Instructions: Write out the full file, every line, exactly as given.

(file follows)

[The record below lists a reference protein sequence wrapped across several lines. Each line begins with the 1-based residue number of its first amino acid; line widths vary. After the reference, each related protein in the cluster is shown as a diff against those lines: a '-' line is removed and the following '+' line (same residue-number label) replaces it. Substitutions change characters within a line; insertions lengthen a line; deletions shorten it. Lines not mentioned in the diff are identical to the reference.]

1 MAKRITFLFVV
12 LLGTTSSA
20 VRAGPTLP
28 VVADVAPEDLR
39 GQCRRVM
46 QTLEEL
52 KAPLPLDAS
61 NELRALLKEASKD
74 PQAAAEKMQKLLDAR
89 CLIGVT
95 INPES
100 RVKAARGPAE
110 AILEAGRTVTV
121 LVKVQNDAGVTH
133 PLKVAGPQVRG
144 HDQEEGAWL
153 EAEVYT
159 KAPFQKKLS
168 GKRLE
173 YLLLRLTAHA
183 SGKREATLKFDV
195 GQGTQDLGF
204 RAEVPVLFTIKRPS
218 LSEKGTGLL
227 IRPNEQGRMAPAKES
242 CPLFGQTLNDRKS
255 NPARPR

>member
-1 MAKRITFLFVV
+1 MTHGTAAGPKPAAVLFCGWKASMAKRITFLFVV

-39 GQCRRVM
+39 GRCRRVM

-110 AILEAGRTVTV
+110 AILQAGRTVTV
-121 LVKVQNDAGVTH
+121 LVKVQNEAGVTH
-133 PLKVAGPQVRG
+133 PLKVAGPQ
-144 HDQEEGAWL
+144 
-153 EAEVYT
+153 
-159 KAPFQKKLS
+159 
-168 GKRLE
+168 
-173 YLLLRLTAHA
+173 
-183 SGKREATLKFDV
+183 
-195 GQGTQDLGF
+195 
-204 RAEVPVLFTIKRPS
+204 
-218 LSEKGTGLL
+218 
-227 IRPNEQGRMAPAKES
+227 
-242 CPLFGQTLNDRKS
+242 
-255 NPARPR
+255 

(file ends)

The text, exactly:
[The record below lists a reference protein sequence wrapped across several lines. Each line begins with the 1-based residue number of its first amino acid; line widths vary. After the reference, each related protein in the cluster is shown as a diff against those lines: a '-' line is removed and the following '+' line (same residue-number label) replaces it. Substitutions change characters within a line; insertions lengthen a line; deletions shorten it. Lines not mentioned in the diff are identical to the reference.]

1 MAKRITFLFVV
12 LLGTTSSA
20 VRAGPTLP
28 VVADVAPEDLR
39 GQCRRVM
46 QTLEEL
52 KAPLPLDAS
61 NELRALLKEASKD
74 PQAAAEKMQKLLDAR
89 CLIGVT
95 INPES
100 RVKAARGPAE
110 AILEAGRTVTV
121 LVKVQNDAGVTH
133 PLKVAGPQVRG
144 HDQEEGAWL
153 EAEVYT
159 KAPFQKKLS
168 GKRLE
173 YLLLRLTAHA
183 SGKREATLKFDV
195 GQGTQDLGF
204 RAEVPVLFTIKRPS
218 LSEKGTGLL
227 IRPNEQGRMAPAKES
242 CPLFGQTLNDRKS
255 NPARPR

>member
-1 MAKRITFLFVV
+1 MTHGTAAGPKPAAVLFCGWKASMAKRITFLFVV

-39 GQCRRVM
+39 GRCRRVM

-110 AILEAGRTVTV
+110 AILQAGRTVTV
-121 LVKVQNDAGVTH
+121 LVKVQNEAGVTH
-133 PLKVAGPQVRG
+133 PLKVAGPQ
-144 HDQEEGAWL
+144 
-153 EAEVYT
+153 
-159 KAPFQKKLS
+159 
-168 GKRLE
+168 
-173 YLLLRLTAHA
+173 
-183 SGKREATLKFDV
+183 
-195 GQGTQDLGF
+195 
-204 RAEVPVLFTIKRPS
+204 
-218 LSEKGTGLL
+218 
-227 IRPNEQGRMAPAKES
+227 
-242 CPLFGQTLNDRKS
+242 
-255 NPARPR
+255 